He compares the spirits of the primitive rituals with the gods of later magical worships. Spirits are confined to one sphere of nature over which these gods have influence. Their specific names include wind-god, rain – god, tree-god, corn-god etc., The head of these “gods” (devas) also has a specific name such as Indra, Zeus, Jupiter, Demeter etc., and have more general influence over many things.

Primitive rituals such as harvest festivals do not have any priests (unlike religious festivals for the God), can be celebrated anywhere such as on the field (and not in the temples, which are late arrivals), and are celebrations and not propitiation to any God for favors. (This is true of Pongal of southern India, which is also a way of thanking the powers behind a good harvest, the cows and the bulls and the Sun “God”)

Sir Frazier describes rituals associated with harvesting of new crops such as corn, rice, and millet in various parts of the world and in ancient cultures. The first yield was considered sacred containing the spirits of nature and therefore special prayers were offered before eating the first yields. In this section, he refers to the Curumbars and Badagas of southern India, the custom of Pongal in the south and Navan in the northern India.

 He refers also to a Green Corn dance by the Seminoles of Florida. In similar rituals among the Thompson Indians of British Columbia, Canada, a prayer is offered just before eating freshly harvested first yields of Sunflower Roots. This prayer sounds like the prayer we in India offer, namely Brahmarpanam, Brahma Havih etc., It says: “Oh food, I am going to eat you so you can help me achieve great heights in my life etc.,”

There is a very good explanation for the practice of offering food, particularly the first harvest, to the Gods. In the sacred mode of thinking, food is infused with Divine Spirits and that food and harvest are gifts from the Gods. Therefore, man is obliged, bound by duty, to express his gratitude to the Divine benefactor by acknowledging that gift. This is about the best definition of Naivedyam in the Hindu puja.

In another section Frazier explains the meaning behind the offering of rice balls in the Vedic ceremonies. Rice balls represent ancestors. These rice balls are called Pinda and each Pinda represents an ancestor. Offering pinda is part of the funeral ceremony (anthyeshti) and annual ceremonies for ancestors. In the customs of southern India, there are seven balls of rice, representing seven generations.  During the ceremony, the Pindas are mixed suggesting merging of the latest one with the previous one.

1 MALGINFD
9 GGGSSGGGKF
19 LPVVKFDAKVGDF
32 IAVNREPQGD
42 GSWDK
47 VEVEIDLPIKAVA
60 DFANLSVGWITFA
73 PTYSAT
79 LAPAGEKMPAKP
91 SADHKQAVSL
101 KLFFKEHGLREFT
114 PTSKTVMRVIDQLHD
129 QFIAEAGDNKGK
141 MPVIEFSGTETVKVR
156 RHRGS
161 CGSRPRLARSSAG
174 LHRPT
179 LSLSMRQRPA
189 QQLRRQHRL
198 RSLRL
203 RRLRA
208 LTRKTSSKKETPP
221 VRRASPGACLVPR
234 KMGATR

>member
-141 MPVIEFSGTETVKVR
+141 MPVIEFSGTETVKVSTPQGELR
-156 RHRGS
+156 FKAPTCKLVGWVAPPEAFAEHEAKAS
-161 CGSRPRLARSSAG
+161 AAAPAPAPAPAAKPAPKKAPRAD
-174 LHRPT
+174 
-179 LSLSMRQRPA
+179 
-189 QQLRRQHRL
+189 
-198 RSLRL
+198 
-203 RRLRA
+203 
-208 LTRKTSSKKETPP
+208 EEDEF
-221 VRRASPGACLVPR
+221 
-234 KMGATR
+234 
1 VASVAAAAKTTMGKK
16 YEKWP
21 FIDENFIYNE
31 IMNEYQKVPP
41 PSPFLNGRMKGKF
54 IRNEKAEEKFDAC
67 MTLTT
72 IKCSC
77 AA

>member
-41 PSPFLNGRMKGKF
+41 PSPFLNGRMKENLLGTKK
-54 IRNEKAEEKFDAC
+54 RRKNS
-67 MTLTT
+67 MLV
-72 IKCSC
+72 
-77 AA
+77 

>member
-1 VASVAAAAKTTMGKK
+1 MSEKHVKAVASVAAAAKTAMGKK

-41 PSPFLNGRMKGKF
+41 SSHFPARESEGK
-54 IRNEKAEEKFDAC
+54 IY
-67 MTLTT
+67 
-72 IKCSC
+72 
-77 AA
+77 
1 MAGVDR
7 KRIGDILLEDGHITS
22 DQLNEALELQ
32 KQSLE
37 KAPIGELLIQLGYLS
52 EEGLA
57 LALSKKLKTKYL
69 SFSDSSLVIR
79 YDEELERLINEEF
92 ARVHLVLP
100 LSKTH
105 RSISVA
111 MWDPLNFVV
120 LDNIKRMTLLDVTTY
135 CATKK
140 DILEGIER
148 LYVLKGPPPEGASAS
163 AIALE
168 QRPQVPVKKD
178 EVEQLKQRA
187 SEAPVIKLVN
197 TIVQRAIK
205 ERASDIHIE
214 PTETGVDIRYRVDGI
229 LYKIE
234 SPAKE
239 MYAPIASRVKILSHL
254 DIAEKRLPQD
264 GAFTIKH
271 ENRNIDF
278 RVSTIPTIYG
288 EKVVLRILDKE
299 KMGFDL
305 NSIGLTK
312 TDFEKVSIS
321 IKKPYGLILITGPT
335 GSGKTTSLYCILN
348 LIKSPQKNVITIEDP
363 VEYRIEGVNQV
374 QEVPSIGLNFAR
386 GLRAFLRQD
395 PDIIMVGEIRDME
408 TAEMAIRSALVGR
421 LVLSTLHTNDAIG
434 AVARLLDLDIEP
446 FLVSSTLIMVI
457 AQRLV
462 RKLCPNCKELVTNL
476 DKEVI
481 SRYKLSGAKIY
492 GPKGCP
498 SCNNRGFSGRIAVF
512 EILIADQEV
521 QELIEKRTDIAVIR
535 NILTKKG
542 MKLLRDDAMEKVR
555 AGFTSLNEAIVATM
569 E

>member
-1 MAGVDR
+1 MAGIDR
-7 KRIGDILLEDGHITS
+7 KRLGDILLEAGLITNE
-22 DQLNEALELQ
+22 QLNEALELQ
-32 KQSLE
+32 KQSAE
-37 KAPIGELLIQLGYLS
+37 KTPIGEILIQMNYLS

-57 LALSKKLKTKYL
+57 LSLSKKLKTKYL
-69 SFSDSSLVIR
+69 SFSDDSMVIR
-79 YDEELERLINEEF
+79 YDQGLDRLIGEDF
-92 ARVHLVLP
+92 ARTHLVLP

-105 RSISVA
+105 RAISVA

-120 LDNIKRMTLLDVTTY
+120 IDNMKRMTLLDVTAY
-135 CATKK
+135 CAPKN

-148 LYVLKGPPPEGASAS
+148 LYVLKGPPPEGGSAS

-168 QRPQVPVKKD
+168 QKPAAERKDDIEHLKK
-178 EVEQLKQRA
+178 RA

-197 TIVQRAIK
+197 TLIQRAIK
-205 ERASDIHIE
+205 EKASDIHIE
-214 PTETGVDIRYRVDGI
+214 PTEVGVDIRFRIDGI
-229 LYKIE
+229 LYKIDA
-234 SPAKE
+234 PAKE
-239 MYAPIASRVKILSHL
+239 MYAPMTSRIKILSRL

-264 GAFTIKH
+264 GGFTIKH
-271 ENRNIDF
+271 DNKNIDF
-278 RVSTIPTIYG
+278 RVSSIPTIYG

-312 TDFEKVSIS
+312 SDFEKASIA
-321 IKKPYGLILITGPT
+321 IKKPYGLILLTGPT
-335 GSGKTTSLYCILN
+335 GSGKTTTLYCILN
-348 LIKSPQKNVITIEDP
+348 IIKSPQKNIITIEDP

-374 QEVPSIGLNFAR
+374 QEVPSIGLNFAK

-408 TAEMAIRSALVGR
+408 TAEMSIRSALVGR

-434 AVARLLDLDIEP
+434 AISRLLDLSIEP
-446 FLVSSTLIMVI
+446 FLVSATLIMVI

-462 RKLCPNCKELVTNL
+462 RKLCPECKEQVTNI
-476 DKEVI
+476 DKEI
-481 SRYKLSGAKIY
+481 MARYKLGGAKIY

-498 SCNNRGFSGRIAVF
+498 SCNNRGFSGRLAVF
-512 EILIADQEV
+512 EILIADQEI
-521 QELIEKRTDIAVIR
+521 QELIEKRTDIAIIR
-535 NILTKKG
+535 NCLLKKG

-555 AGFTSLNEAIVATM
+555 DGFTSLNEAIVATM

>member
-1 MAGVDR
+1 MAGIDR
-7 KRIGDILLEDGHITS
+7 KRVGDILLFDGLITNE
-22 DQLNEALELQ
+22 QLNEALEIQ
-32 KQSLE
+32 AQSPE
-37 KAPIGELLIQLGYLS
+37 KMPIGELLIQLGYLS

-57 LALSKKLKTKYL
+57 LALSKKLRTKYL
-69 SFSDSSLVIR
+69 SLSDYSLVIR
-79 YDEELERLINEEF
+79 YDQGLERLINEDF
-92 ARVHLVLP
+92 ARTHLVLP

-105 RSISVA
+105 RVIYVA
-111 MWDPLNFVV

According to Frazier, the rice itself is the hair; water sprinkled to make the pinda is the skin; mixing them gives the pinda a body and flesh; when it is baked it gets hardened and gets bone and finally when butter or ghee is sprinkled the body acquires marrow. I think the author is quoting this explanation from an ancient Sanskrit text because he gives them under parenthesis.

Frazier gives several examples of people transferring their physical or mental pain and suffering to a plant or an object or an animal and even to another person. He gives examples from ancient times and also from recent centuries. Although he talks about the “barbarous and the aboriginal” people with some sense of superiority of the European nations, he gives examples of “barbarous and the aboriginal” practices from England, Italy, Germany, Austria etc.,

In this section, he gives example of Rajah of Manipur and Raja of Travancore transferring their sins to someone in their kingdom. In one example, the subject who accepts all the sins of the king is sent out of the kingdom, not to return.

“Scapegoat”, we are told is a shortened version of “escape goat”, which refers to an object, plant, animal, or human who takes the blame (Or forced to take the blame) for someone else. The original scapegoat, we are told, goes back to Biblical times when the sins of the society were hoisted on a “goat” as part of Yom Kippur festival. However, we are also told that the goat was a wrong interpretation of the Hebrew word ez ozel, or Azazel, which meant an “evil spirit”.

There is a whole section on the sacrifice of a “scapegoat” in all societies, ancient and modern. This ritual was practiced when some one person is ill or a whole village is afflicted by cholera, plague, or smallpox. This was also practiced for removing the sins of individuals or of the society. Some were occasional events and some annual rituals. In many of these rituals, at the end of the ceremony when the “scapegoat” was sent away, people often said “Fly away, you devil. Never come back again” etc., There is mention of practices as late as the 16th and 17th centuries with humans as “scapegoats”, who were ceremoniously “sacrificed” (sent away).

When I was reading these passages, I skipped some of them, because I could not bear reading about the cruelty to animals and even to humans designated as “scapegoats”! What human beings will do in the name of faith and belief is beyond “my” belief.

Some examples from India includes the practice of sacrifice of langar monkey, as a scapegoat to get rid of evil from a village, in one part of Assam. It was an annual event called Asongdat. In one part of Mysore state (of those days), when there was smallpox or cholera, the evil was hoisted on an image. This image was carried from village to village at midnight and dumped into the nearest river.

From Nicobar Island comes an eye-witness account of a yearly ceremony in which boats with sails were constructed, which was laden with a special kind of leaf, representing evil and sin, and was taken to the sea or a river to float away.